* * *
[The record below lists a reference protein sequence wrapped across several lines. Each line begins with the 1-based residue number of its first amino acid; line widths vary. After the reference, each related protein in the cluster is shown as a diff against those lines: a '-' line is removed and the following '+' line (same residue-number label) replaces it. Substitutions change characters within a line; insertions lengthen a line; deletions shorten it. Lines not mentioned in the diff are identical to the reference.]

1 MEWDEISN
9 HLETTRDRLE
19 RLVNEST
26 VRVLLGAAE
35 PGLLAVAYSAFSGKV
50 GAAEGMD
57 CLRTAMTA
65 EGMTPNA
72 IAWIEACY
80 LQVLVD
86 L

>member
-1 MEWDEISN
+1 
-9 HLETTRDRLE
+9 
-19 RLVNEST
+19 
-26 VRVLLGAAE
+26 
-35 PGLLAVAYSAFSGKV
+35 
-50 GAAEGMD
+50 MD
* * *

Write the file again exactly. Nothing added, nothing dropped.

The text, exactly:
[The record below lists a reference protein sequence wrapped across several lines. Each line begins with the 1-based residue number of its first amino acid; line widths vary. After the reference, each related protein in the cluster is shown as a diff against those lines: a '-' line is removed and the following '+' line (same residue-number label) replaces it. Substitutions change characters within a line; insertions lengthen a line; deletions shorten it. Lines not mentioned in the diff are identical to the reference.]

1 MEWDEISN
9 HLETTRDRLE
19 RLVNEST
26 VRVLLGAAE
35 PGLLAVAYSAFSGKV
50 GAAEGMD
57 CLRTAMTA
65 EGMTPNA
72 IAWIEACY
80 LQVLVD
86 L

>member
-1 MEWDEISN
+1 
-9 HLETTRDRLE
+9 
-19 RLVNEST
+19 
-26 VRVLLGAAE
+26 
-35 PGLLAVAYSAFSGKV
+35 
-50 GAAEGMD
+50 MD